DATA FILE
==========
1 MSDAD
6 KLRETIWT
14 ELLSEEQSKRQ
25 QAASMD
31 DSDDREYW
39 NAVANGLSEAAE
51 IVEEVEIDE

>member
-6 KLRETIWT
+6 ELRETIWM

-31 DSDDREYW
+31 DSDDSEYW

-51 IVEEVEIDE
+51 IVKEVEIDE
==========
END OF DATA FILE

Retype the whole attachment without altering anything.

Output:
1 MSDAD
6 KLRETIWT
14 ELLSEEQSKRQ
25 QAASMD
31 DSDDREYW
39 NAVANGLSEAAE
51 IVEEVEIDE

>member
-6 KLRETIWT
+6 ELRETIWM

-31 DSDDREYW
+31 DSDDSEYW

-51 IVEEVEIDE
+51 IVKEVEIDE